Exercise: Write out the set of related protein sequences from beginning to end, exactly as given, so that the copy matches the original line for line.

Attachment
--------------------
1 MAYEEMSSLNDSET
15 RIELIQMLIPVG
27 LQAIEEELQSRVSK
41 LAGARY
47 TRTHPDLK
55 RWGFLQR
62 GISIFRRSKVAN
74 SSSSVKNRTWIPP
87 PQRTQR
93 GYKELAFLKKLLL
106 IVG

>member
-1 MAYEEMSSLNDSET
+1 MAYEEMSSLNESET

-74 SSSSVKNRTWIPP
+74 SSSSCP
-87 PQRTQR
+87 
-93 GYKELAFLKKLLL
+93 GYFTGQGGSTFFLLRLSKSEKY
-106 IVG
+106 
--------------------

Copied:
1 MAYEEMSSLNDSET
15 RIELIQMLIPVG
27 LQAIEEELQSRVSK
41 LAGARY
47 TRTHPDLK
55 RWGFLQR
62 GISIFRRSKVAN
74 SSSSVKNRTWIPP
87 PQRTQR
93 GYKELAFLKKLLL
106 IVG

>member
-1 MAYEEMSSLNDSET
+1 MAYEEMSSLNESET

-74 SSSSVKNRTWIPP
+74 SSSSCP
-87 PQRTQR
+87 
-93 GYKELAFLKKLLL
+93 GYFTGQGGSTFFLLRLSKSEKY
-106 IVG
+106 